Forget buses and trams, the cable car could be the next big transport step for the Paris region.
At least, that's the new project for Valerie Pécresse, the head of the Ile-de-France region, which includes Paris and its suburbs.
She says that plans for new tramlines in heavily trafficked areas proved to be too expensive and that buses were simply too unreliable when the traffic was bad.
"Cable car transport is clean, quiet, regular in terms of traffic, and costs a lot less than a tramway with just half the time to install," she told the Journal Du Dimanche newspaper (JDD).
"It also can cross over any obstacles and can carry 5,000 people each way per hour, regardless of what the traffic is doing. What could be better?"
Pécresse has launched a feasibility study into the plan in the hopes of getting the first cable cars up and running by 2021, she told the JDD newspaper.
There are 12 cable projects under consideration at the moment, with plans to go ahead with three by the end of next year. Most of them have been proposed for crossing the Seine River, although mostly outside of central Paris (see map below).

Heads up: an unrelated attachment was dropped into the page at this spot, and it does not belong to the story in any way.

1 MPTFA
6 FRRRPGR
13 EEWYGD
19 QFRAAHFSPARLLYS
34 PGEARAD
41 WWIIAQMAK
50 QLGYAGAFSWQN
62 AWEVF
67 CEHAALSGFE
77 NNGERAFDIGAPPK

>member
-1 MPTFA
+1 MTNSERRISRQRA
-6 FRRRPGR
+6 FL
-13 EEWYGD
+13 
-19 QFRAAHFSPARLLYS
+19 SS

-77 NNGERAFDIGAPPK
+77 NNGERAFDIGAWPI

Pécresse said that due to budgetary constraints, however, it wouldn't be possible to introduce them all.
One of the proposed lines in advanced planning stages would run between Villeneuve-Saint-Georges and Pointe du Lac in the southern suburbs of the city.
The journey can take Parisians around 45 minutes each way on the ground in heavy traffic, but would only take an estimated 17 minutes by cable car, reported BFMTV.
Each cable car could carry ten people and would depart every 30 seconds. This would mean 1,800 people per hour, or 14,000 a day - all at a cost of €120 million.
France is no stranger to experimenting with new forms of transport, most recently testing driverless buses in both Lyon (see pic below) and in Paris in recent weeks.